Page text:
The severe devastation to the European population from the two plagues may indicate that the people had no previous exposure or immunity to the plague's cause. Historian William Hardy McNeill asserts that the earlier Antonine Plague (166–180) and the Plague of Cyprian (251–270) were the first transfers from animal hosts to humanity of two different diseases, one of smallpox and one of measles although not necessarily in that order. The modern consensus prefers the theory that both outbreaks were of smallpox.  The symptoms described by ancient sources better match a viral disease such as a hemorrhagic fever like Ebola. 
When the epidemic ends, Cottard cannot cope. He begins randomly firing his gun into the street until he is captured by the police. Grand, having recovered from a bout of plague, vows to make a fresh start in life. Tarrou dies just as the epidemic is waning, but he battles with all his strength for his life, just as he helped Rieux battle for the lives of others. Rambert's wife joins him in Oran after the city gates are finally opened, but Dr. Rieux's own wife dies of a prolonged illness before she and her husband can be reunited. The public quickly returns to its old routine, but Rieux knows that the battle against the plague is never over because the bacillus microbe can lie dormant for years. The Plague is his chronicle of the scene of human suffering that all too many people are willing to forget.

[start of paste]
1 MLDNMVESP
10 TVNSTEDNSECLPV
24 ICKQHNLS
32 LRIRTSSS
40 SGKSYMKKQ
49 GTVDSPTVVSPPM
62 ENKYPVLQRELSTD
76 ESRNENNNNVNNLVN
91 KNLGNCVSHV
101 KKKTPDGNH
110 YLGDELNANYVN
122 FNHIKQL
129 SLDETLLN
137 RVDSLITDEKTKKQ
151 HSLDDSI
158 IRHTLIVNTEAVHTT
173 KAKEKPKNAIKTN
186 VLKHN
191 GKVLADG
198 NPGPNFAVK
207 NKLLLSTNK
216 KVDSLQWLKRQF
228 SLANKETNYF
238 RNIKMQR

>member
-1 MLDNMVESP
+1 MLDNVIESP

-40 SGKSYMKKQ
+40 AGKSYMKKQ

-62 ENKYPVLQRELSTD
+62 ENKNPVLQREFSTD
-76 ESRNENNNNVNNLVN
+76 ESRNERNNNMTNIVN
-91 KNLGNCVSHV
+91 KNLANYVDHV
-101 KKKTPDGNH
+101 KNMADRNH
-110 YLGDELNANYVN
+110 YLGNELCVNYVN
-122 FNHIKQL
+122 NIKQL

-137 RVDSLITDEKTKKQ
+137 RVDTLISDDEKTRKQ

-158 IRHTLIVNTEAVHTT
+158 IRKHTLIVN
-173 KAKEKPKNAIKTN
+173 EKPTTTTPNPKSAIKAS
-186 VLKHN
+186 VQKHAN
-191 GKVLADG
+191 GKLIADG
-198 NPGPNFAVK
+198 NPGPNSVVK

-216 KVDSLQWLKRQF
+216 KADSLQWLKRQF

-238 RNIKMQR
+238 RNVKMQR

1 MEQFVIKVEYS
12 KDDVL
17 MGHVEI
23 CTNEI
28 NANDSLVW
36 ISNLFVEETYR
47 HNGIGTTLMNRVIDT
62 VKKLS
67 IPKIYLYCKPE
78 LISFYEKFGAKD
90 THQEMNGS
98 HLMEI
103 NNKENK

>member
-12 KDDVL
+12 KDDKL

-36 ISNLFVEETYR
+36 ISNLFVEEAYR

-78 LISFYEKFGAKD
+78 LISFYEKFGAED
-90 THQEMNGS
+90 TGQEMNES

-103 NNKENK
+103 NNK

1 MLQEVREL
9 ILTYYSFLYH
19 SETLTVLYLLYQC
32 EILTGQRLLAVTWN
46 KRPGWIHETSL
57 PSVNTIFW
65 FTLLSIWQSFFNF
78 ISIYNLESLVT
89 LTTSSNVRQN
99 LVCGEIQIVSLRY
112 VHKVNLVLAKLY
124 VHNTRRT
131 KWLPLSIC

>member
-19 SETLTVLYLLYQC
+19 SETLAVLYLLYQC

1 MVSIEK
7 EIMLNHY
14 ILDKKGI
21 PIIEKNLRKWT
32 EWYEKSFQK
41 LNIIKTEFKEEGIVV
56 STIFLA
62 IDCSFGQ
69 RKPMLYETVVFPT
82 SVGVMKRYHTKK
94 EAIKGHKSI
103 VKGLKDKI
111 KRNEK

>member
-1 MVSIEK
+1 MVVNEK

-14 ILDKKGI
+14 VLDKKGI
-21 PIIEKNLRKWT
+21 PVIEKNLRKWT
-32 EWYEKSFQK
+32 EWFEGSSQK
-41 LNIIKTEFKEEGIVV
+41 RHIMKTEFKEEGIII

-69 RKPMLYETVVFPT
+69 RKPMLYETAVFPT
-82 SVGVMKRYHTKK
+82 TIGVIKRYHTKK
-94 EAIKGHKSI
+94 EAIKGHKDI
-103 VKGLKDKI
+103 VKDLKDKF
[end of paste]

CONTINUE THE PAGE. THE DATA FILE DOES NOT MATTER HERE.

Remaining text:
Good questions. Supplementals are aimed at making sure you really like their school and are familiar with it. Start with the big things that you like about the school, rather than things like “I live just a mile away.” What is the FEEL of the school? What do they value? What makes them your favorite? Prove to them that you are itching to go there. In order to do this, you will need to do your research on what is different about that school. They don’t expect you to know everything about it, but you darn well better know some things that separate them from other schools.